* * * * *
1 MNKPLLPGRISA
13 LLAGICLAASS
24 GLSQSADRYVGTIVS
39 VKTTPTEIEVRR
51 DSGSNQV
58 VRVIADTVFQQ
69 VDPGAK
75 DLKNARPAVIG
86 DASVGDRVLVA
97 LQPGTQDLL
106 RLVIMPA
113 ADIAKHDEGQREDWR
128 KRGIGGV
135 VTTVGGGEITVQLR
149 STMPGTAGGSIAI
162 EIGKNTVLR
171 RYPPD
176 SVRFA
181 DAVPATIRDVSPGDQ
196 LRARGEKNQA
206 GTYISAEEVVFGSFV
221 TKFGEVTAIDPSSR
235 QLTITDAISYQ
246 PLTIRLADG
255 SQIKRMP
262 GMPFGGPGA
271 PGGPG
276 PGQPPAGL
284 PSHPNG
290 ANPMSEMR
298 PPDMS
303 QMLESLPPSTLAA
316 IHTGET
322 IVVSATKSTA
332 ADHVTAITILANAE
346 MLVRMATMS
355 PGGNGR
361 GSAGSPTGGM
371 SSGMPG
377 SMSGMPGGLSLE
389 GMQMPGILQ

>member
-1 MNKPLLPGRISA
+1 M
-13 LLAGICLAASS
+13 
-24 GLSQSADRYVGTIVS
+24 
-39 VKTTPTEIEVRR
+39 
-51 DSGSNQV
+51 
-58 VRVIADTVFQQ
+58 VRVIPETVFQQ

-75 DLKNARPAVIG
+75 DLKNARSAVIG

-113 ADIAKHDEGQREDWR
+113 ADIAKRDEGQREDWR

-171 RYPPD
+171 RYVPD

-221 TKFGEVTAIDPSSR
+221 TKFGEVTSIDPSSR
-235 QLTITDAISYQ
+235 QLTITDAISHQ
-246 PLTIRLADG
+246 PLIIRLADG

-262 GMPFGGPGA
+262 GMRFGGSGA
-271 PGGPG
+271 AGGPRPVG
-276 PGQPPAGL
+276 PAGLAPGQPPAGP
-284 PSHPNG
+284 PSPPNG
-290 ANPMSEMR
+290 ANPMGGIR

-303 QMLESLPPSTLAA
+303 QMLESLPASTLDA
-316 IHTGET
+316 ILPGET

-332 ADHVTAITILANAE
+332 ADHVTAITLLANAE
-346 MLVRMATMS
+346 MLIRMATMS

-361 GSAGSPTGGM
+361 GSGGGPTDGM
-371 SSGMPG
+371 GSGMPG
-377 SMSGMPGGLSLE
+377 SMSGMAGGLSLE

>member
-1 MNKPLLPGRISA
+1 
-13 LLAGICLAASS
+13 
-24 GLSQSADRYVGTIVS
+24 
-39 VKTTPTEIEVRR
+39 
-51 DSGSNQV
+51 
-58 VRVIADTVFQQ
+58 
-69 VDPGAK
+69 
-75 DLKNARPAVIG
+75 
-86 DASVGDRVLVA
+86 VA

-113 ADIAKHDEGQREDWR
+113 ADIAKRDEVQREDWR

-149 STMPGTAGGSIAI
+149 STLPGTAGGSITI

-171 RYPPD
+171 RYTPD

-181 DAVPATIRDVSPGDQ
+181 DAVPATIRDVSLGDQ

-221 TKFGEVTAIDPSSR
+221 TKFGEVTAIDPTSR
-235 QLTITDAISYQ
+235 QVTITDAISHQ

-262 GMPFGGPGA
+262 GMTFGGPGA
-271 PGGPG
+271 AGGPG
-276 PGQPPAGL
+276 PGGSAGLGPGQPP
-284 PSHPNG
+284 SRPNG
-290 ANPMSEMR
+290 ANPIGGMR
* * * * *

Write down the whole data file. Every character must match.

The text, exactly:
1 MNKPLLPGRISA
13 LLAGICLAASS
24 GLSQSADRYVGTIVS
39 VKTTPTEIEVRR
51 DSGSNQV
58 VRVIADTVFQQ
69 VDPGAK
75 DLKNARPAVIG
86 DASVGDRVLVA
97 LQPGTQDLL
106 RLVIMPA
113 ADIAKHDEGQREDWR
128 KRGIGGV
135 VTTVGGGEITVQLR
149 STMPGTAGGSIAI
162 EIGKNTVLR
171 RYPPD
176 SVRFA
181 DAVPATIRDVSPGDQ
196 LRARGEKNQA
206 GTYISAEEVVFGSFV
221 TKFGEVTAIDPSSR
235 QLTITDAISYQ
246 PLTIRLADG
255 SQIKRMP
262 GMPFGGPGA
271 PGGPG
276 PGQPPAGL
284 PSHPNG
290 ANPMSEMR
298 PPDMS
303 QMLESLPPSTLAA
316 IHTGET
322 IVVSATKSTA
332 ADHVTAITILANAE
346 MLVRMATMS
355 PGGNGR
361 GSAGSPTGGM
371 SSGMPG
377 SMSGMPGGLSLE
389 GMQMPGILQ

>member
-1 MNKPLLPGRISA
+1 M
-13 LLAGICLAASS
+13 
-24 GLSQSADRYVGTIVS
+24 
-39 VKTTPTEIEVRR
+39 
-51 DSGSNQV
+51 
-58 VRVIADTVFQQ
+58 VRVIPETVFQQ

-75 DLKNARPAVIG
+75 DLKNARSAVIG

-113 ADIAKHDEGQREDWR
+113 ADIAKRDEGQREDWR

-171 RYPPD
+171 RYVPD

-221 TKFGEVTAIDPSSR
+221 TKFGEVTSIDPSSR
-235 QLTITDAISYQ
+235 QLTITDAISHQ
-246 PLTIRLADG
+246 PLIIRLADG

-262 GMPFGGPGA
+262 GMRFGGSGA
-271 PGGPG
+271 AGGPRPVG
-276 PGQPPAGL
+276 PAGLAPGQPPAGP
-284 PSHPNG
+284 PSPPNG
-290 ANPMSEMR
+290 ANPMGGIR

-303 QMLESLPPSTLAA
+303 QMLESLPASTLDA
-316 IHTGET
+316 ILPGET

-332 ADHVTAITILANAE
+332 ADHVTAITLLANAE
-346 MLVRMATMS
+346 MLIRMATMS

-361 GSAGSPTGGM
+361 GSGGGPTDGM
-371 SSGMPG
+371 GSGMPG
-377 SMSGMPGGLSLE
+377 SMSGMAGGLSLE

>member
-1 MNKPLLPGRISA
+1 
-13 LLAGICLAASS
+13 
-24 GLSQSADRYVGTIVS
+24 
-39 VKTTPTEIEVRR
+39 
-51 DSGSNQV
+51 
-58 VRVIADTVFQQ
+58 
-69 VDPGAK
+69 
-75 DLKNARPAVIG
+75 
-86 DASVGDRVLVA
+86 VA

-113 ADIAKHDEGQREDWR
+113 ADIAKRDEVQREDWR

-149 STMPGTAGGSIAI
+149 STLPGTAGGSITI

-171 RYPPD
+171 RYTPD

-181 DAVPATIRDVSPGDQ
+181 DAVPATIRDVSLGDQ

-221 TKFGEVTAIDPSSR
+221 TKFGEVTAIDPTSR
-235 QLTITDAISYQ
+235 QVTITDAISHQ

-262 GMPFGGPGA
+262 GMTFGGPGA
-271 PGGPG
+271 AGGPG
-276 PGQPPAGL
+276 PGGSAGLGPGQPP
-284 PSHPNG
+284 SRPNG
-290 ANPMSEMR
+290 ANPIGGMR